Anyone can make their own pochade box - very few tools of any kind required - plus, it's really fun.
Wooden cigar boxes make a great starting point for making your own very simple, cheap and fun little pochade box for plein air painting.
Made out of light weight wood, cigar boxes come in many different shapes and sizes. So you will need to be flexible depending on what size and shape you find.
In searching for my cigar box for this project, I went to my local thrift store and prowled the aisles full of used breadmakers, mugs, plates and cutlery. I found my box after only 10 minutes of searching. You can also find them at your local cigar store or liquor store. Expect to pay $2 or $5 for your box.
Here is a photo of it as it was before I "converted" it to an artist's traveling paint box or pochade. It also has a nice deep box which will be ideal for storing tubes of paint and other stuff. This will act as "ballast" to anchor the box firmly while painting with it.
The opened lid will be perfect for small canvas panels mounted on board of either 5" x 7" or 4" x 6" or even 5" x 5" in size.
As the hinges on the cigar box aren't really built to take a lot of pressure I decided to get 4 small brass braces to create support for the lid while open. I found the small brass braces at my local hardware store. Check out the next photo to see how I secured it to the box-body and lid of the cigar box. I joined 2 braces with a butterfly wing nut and screw to act as a hinge. This allows one to change the angle of the open lid (your easel) to suit you.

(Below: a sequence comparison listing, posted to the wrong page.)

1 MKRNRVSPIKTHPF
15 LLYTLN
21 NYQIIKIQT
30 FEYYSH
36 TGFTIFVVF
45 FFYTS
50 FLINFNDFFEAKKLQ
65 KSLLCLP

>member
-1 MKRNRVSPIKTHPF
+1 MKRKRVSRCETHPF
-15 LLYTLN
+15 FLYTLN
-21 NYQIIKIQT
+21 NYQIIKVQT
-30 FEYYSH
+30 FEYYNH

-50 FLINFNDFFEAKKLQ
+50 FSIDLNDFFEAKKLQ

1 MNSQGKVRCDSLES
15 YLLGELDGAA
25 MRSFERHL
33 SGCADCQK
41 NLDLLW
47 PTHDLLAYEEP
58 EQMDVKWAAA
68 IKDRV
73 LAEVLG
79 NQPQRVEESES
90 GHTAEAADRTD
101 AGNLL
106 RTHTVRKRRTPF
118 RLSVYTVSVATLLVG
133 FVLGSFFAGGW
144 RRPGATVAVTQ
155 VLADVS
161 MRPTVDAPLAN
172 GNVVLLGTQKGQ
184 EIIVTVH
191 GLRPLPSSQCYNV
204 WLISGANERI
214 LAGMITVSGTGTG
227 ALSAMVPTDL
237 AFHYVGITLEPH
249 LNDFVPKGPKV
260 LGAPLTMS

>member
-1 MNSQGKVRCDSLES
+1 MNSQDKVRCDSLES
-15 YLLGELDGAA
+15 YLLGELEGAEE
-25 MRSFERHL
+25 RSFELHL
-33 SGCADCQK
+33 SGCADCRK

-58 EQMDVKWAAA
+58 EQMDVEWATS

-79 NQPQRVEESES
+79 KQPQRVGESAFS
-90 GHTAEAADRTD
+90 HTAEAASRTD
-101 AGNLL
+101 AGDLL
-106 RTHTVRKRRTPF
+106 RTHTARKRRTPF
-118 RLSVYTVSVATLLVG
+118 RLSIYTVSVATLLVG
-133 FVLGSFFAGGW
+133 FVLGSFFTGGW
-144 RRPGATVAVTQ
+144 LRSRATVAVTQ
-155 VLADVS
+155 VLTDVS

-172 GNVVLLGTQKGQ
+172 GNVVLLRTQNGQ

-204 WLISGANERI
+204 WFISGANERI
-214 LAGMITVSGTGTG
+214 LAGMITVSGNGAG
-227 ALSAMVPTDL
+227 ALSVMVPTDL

Next I prepared the box-body so that I can place a small "palette" in it. Paint tubes are stored underneath the little palette while painting. The extra weight provides stability to the table easel setup.
To create a resting place for the palette, I took wooden chopsticks which I found in my kitchen (left over from some Chinese takeout meal) and cut the chopsticks into 4 pieces each uniform in length. As my particular cigar box is 2.5" deep this will allow a 1" deep space for the "palette" once it is inserted.
I glued one piece of cut wooden chopstick vertically into each of the 4 sides of the cigar box - check out the next photo to see what it looks like after glue has dried.
This now creates a resting place for our little "palette".
To create my tiny palette, I cut one of my small plein air painting panels to the right size so that it can drop onto the top of the box. I also added an eye screw to make it easy to pick up the palette and remove it. In addition, I took a wine cork, cut it in half lengthwise and shortened it to make a perfect resting place for the small painting panels. I glued the cork pieces to the lid with Elmers glue. See next photo for that phase.
At this point, we are almost done! See photos of the cunning little cheap cigar pochade box in use - It cost me all of $11.00 plus about 2 hours of my time to make this and it was a lot of fun. I have used this box on a recent road trip - see photo of it "in use" while sitting on the tailgate of my vehicle.
Contact us with any other good ideas you have tried when making your own version of the Cigar Pochade Box.
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